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- University of Minnesota Press 1964; US$ 36.00
AMERICANS, in the early days, imported much of their humor and made it over. Addison and Steele were influential; Dickens had his American imitators. Baron Munchausen's adventures were particularly popular in this country. Many of his tales disappeared into American folklore and rose again as transformed American tall tales. more...
- LSU Press 2007; US$ 29.95
Though the phrase "Calvinist humor" may seem to be an oxymoron, Michael Dunne, in highly original and unfailingly interesting readings of major American fiction writers, uncovers and traces two recurrent strands of Calvinist humor descending from Puritan times far into the twentieth century. Calvinist doctrine views mankind as fallen, apt to engage... more...
- University of California Press 2004; US$ 27.95
Irreverent, charming, eminently quotable, this handbook?an eccentric etiquette guide for the human race?contains sixty-nine aphorisms, anecdotes, whimsical suggestions, maxims, and cautionary tales from Mark Twain's private and published writings. It dispenses advice and reflections on family life and public manners; opinions on topics such as dress,... more...
- Oxford University Press 1997; US$ 134.99
This work offers an examination of the ways humour was used by major fiction writers in 19th-century America. It argues that humour served as an important tool to manage the ideology of domesticity so prevalent at the time, and shows how gender comes to bear upon comic techniques and sensibilities. more...
- University Press of Mississippi 2011; US$ 55.00
Newslore is folklore that comments on and hinges on knowledge of current events. These expressions come in many forms: jokes, urban legends, digitally altered photographs, mock news stories, press releases or interoffice memoranda, parodies of songs, poems, political and commercial advertisements, movie previews and posters, still or animated cartoons,... more...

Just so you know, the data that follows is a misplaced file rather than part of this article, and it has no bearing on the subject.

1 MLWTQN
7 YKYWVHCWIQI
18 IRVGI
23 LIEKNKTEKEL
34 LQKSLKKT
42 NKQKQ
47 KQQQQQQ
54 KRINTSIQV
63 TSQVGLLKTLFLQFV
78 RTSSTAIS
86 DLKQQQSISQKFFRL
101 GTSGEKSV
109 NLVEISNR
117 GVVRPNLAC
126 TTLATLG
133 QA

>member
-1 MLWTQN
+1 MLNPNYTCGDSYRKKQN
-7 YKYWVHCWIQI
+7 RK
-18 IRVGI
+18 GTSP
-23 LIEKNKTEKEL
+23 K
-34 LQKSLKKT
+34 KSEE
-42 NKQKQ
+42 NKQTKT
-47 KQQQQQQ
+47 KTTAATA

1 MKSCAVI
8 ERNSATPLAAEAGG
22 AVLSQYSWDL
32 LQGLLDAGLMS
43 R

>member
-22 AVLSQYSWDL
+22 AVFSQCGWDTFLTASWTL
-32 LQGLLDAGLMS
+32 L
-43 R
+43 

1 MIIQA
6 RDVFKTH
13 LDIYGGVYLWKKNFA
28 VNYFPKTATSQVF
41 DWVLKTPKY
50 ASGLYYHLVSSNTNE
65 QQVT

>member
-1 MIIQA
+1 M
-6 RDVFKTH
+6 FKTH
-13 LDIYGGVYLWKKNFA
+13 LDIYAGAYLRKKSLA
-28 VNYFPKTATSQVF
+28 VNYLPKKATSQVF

- Chicago Review Press 1999; US$ 21.95
This comprehensive history of black humor sets it in the context of American popular culture. Blackface minstrelsy, Stepin Fetchit, and the Amos ?n? Andy show presented a distorted picture of African Americans; this book contrasts this image with the authentic underground humor of African Americans found in folktales, race records, and all-black shows... more...
- University of Chicago Press 2010; US$ 21.00
We live in a time much like the postwar era. A time of arch political conservatism and vast social conformity. A time in which our nation’s leaders question and challenge the patriotism of those who oppose their policies. But before there was Jon Stewart, Al Franken, or Bill Maher, there were Mort Sahl, Stan Freberg, and Lenny Bruce—liberal... more...
- University Press of Mississippi 2012; US$ 137.50
Samuel L. Clemens lost the 1882 lawsuit declaring his exclusive right to use "Mark Twain" as a commercial trademark, but he succeeded in the marketplace, where synergy among his comic journalism, live performances, authorship, and entrepreneurship made "Mark Twain" the premier national and international brand of American humor in his day. And so... more...